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Old 09-25-2012, 03:51 PM   #1 (permalink)
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A Look at the Atari Abroad

I organized this week's cover story on the history of the Atari 2600 while in Japan to cover Tokyo Game Show 2012, and at some point a tiny little gear clicked over in my brain and made me wonder, "What kind of 2600 culture can I find in Tokyo's retro-heavy game shops?" Well, not 2600 culture, per se; in Japan, the Atari VCS was redubbed the 2800. I sincerely have no idea what the name change signified, but I do know that the system is fairly obscure over there. In fact, In all the years I've been scouring Japanese retro shops for classics, I can't recall ever having seen the system or its games -- save for one instance.

The famous (if oddly named) Akihabara retro shop Super Potato carries a single Atari 2800 system, in box, in its middle-floor collection of miscellany. This same box has been sitting on the shelves here for several years, and sure enough, it was still there during TGS 2012. It's a beauty of a system: The packing is in excellent condition (despite the inexplicable packing wrap bisecting two of its axes) and nicely reveals some startlingly clean graphic design that honestly would work well enough today. The lack of typical cheesy '80s English-language fonts really pays off, and the silver field remains fairly stylish now. Only the fashion choices of the decidedly non-Japanese family on the box front betray its age.

OK, fair enough, but why has this unit clogged up Super Potato's shelves for several years? My guess is that the price tag has something to do with it: Nice as this machine may be, I imagine prospective buyers choke at the ¥35,600 price (which, when you factor in the exchange rate, works out to be almost $500). But there's also the fact that the 2800 seems to have been a blip at most in Japan.

The video loop running nonstop on the rack above the 2800's perpetual home at Super Potato may actually be the only time I've seen VCS graphics displayed in Japan. The simple fact is that, despite this country's backward-looking affection for video games, that love doesn't extend to the 2600/2800. Super Potato carries a 2800 system, but not a single game (we asked). And that's more than any other retro shop I've visited in Tokyo; those stores don't even offer a system.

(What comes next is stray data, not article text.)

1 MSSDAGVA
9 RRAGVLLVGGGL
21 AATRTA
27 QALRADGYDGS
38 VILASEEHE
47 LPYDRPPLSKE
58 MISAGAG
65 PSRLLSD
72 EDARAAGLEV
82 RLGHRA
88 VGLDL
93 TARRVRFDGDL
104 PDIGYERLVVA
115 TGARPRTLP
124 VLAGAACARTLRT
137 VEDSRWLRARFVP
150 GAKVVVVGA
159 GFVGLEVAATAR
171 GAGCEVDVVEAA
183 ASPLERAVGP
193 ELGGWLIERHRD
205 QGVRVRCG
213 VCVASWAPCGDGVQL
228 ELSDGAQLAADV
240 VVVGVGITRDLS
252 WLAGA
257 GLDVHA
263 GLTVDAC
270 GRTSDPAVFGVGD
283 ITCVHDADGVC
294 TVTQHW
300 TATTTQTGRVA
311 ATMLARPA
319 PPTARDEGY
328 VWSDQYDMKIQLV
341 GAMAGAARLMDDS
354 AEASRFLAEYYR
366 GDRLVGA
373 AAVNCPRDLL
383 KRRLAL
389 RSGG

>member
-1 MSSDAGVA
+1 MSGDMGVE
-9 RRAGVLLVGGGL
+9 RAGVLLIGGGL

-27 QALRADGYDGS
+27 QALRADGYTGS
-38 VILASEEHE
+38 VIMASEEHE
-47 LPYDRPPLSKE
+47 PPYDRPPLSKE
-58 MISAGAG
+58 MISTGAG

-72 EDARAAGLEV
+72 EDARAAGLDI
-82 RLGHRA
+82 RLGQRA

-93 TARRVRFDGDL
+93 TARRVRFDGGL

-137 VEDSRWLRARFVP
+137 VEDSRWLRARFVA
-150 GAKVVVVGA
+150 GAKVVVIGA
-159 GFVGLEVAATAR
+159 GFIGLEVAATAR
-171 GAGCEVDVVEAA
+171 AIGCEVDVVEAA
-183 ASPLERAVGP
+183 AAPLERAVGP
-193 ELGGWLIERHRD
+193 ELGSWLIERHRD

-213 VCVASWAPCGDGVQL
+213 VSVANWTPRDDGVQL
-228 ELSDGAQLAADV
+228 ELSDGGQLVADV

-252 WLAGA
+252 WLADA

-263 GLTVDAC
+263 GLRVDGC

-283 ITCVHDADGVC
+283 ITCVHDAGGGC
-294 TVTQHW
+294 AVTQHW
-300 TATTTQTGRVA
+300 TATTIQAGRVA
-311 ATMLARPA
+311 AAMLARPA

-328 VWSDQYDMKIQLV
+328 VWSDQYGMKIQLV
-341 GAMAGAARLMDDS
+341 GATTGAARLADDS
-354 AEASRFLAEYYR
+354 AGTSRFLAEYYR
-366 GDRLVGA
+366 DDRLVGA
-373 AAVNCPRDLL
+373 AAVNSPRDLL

It seems like a huge gap in the collective mindset here. Super Potato carries Intellivision games, for crying out loud!

Heck, the place even carries a ton of games for Cassette Vision, a primitive machine by Epoch that the 2600/2800 completely crushed in terms of technology and game output. But no: No one carries 2800 games over here.

Even Mandarake Galaxy in Nakano has sections for who-cares systems like the Pippin @mark, which might be the most pathetic thing ever. And yet, nothing for 2800.

And why not? Ultimately, it boils down to a matter of timing. As you may notice from the box above, the 2800 arrived in Japan late enough to arrive in the system's second physical revision, the solid black (rather than wood-paneled) version. In point of fact, it actually launched in Japan after the Famicom (NES), as well as its competitors the Sega SG-1000 (the proto-Master System) and the MSX computer system. In comparison, the Atari 2800 must have looked awfully pitiful in comparison, with its simple and blocky graphics. The Japanese perspective on game history generally revolves around key arcade titles (Space Invaders), the Famicom, and (to a somewhat lesser extent) personal computers. The 2800, then, would seem to represent an unwelcome interloper, arriving years too late to be relevant and likely as doomed by Atari's imminent collapse as by the explosive rise of the Famicom.

And, generally speaking, the 2600's fate was largely the same elsewhere in the world. European gamers look back to their 8-bit microcomputers as the fertile crescent of their memories the same way that Japanese fans reminisce fondly over the Famicom. The 2600, for all its importance, played a valuable role as midwife to an industry's birthing pains -- the companies responsible for game development and sales were still figuring out the basics. Atari did plenty right with the 2600, but they barely scratched the surface of the international market. As a result, the machine remains a predominantly American experience... though as the system grows older and moves further away from the memories of the core gamer, ultimately all nations will be united in their unfamiliarity with the 2600. A veritable modern-day Babel of forgetfulness!
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